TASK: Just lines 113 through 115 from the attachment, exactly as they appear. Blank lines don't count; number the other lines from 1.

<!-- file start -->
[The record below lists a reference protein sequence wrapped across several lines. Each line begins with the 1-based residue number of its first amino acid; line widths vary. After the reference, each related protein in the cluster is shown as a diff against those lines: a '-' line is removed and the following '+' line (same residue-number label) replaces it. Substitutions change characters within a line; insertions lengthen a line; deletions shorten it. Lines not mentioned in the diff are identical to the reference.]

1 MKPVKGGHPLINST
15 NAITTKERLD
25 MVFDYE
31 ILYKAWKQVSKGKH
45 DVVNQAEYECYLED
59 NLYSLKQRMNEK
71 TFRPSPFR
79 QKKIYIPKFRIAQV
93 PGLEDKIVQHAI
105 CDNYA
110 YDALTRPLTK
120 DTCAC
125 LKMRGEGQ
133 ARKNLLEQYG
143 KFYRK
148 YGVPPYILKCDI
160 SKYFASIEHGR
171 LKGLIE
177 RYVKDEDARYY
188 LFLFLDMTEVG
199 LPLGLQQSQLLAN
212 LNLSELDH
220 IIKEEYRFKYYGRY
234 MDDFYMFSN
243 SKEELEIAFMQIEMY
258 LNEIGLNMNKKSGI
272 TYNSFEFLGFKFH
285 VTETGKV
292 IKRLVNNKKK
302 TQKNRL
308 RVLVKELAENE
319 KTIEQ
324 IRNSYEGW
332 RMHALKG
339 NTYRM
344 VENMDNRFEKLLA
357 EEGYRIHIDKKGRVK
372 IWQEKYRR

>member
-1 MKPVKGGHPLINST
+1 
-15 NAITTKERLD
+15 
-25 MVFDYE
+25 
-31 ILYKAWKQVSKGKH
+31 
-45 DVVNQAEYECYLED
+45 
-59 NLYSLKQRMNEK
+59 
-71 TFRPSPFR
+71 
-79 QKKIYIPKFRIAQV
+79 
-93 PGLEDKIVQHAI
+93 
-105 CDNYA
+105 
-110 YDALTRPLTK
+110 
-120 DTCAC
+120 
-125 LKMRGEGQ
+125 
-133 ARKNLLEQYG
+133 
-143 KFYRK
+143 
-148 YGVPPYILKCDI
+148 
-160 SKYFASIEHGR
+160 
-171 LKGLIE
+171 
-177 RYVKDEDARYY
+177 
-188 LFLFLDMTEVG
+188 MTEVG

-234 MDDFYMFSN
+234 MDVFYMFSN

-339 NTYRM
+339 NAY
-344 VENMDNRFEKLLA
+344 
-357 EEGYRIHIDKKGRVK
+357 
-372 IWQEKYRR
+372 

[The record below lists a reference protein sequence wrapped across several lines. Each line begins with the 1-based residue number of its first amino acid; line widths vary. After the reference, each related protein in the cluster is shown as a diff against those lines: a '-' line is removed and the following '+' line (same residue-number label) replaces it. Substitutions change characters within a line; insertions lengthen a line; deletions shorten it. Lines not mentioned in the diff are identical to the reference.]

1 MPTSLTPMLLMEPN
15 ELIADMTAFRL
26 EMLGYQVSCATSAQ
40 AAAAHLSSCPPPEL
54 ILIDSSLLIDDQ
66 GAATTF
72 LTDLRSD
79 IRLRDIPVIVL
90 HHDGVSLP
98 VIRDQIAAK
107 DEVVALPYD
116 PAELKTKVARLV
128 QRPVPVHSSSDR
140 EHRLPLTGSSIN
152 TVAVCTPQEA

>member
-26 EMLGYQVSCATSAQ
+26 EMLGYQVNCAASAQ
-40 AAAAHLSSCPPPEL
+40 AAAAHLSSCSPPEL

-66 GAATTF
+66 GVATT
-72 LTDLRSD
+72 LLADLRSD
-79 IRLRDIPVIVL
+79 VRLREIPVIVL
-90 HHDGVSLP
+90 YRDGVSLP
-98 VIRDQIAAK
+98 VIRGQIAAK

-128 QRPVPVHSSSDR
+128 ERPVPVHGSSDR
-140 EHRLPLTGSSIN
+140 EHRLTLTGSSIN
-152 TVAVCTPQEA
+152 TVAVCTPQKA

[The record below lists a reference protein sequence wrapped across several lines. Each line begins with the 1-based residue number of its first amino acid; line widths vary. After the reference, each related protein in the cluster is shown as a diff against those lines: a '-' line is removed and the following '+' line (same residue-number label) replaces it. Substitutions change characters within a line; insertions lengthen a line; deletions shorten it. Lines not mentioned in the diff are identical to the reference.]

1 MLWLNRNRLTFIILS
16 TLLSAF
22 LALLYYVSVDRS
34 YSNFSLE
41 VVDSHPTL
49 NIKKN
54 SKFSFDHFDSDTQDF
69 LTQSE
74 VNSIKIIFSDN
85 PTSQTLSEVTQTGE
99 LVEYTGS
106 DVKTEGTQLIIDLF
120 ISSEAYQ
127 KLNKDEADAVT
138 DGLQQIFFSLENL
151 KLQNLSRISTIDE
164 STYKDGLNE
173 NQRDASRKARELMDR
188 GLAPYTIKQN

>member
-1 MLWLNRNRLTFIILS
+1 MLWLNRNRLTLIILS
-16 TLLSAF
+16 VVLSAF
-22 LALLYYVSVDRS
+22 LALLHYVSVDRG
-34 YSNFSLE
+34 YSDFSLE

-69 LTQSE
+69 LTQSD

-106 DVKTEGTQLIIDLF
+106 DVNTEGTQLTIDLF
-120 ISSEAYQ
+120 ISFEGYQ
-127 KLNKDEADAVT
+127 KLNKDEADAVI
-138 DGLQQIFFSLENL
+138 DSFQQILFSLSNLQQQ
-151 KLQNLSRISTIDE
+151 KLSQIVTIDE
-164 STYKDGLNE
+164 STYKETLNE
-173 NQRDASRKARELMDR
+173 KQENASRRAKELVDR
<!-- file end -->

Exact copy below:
+66 GVATT
-72 LTDLRSD
+72 LLADLRSD